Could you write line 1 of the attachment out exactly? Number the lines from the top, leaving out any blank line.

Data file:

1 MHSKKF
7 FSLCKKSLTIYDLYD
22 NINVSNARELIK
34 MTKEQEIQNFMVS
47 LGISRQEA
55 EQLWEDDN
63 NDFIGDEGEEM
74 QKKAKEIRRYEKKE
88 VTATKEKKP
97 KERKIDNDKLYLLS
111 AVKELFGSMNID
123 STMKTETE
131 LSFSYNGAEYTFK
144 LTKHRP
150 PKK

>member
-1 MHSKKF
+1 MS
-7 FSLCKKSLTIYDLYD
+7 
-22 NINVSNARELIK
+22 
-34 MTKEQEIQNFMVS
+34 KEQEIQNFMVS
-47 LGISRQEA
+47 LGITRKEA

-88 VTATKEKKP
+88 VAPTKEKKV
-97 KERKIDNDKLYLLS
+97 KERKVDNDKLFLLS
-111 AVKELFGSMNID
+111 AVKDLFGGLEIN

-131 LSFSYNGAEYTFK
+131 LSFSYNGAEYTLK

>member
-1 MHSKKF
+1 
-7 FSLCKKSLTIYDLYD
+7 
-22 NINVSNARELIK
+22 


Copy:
1 MHSKKF